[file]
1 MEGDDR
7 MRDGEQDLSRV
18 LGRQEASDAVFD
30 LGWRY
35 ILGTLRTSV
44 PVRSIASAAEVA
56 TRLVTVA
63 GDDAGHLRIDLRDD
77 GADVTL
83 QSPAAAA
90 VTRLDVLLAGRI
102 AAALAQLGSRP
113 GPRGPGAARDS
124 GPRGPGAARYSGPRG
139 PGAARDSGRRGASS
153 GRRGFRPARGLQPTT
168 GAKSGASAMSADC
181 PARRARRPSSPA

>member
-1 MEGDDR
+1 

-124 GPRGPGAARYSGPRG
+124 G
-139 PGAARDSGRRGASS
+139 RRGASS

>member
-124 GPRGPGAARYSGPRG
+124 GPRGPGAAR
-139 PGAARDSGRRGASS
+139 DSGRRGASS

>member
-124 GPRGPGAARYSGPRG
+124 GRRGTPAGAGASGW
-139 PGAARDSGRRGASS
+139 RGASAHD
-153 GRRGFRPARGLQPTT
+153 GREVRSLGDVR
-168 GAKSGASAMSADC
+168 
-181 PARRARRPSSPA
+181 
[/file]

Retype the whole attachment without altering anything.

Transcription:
1 MEGDDR
7 MRDGEQDLSRV
18 LGRQEASDAVFD
30 LGWRY
35 ILGTLRTSV
44 PVRSIASAAEVA
56 TRLVTVA
63 GDDAGHLRIDLRDD
77 GADVTL
83 QSPAAAA
90 VTRLDVLLAGRI
102 AAALAQLGSRP
113 GPRGPGAARDS
124 GPRGPGAARYSGPRG
139 PGAARDSGRRGASS
153 GRRGFRPARGLQPTT
168 GAKSGASAMSADC
181 PARRARRPSSPA

>member
-1 MEGDDR
+1 

-124 GPRGPGAARYSGPRG
+124 G
-139 PGAARDSGRRGASS
+139 RRGASS

>member
-124 GPRGPGAARYSGPRG
+124 GPRGPGAAR
-139 PGAARDSGRRGASS
+139 DSGRRGASS

>member
-124 GPRGPGAARYSGPRG
+124 GRRGTPAGAGASGW
-139 PGAARDSGRRGASS
+139 RGASAHD
-153 GRRGFRPARGLQPTT
+153 GREVRSLGDVR
-168 GAKSGASAMSADC
+168 
-181 PARRARRPSSPA
+181 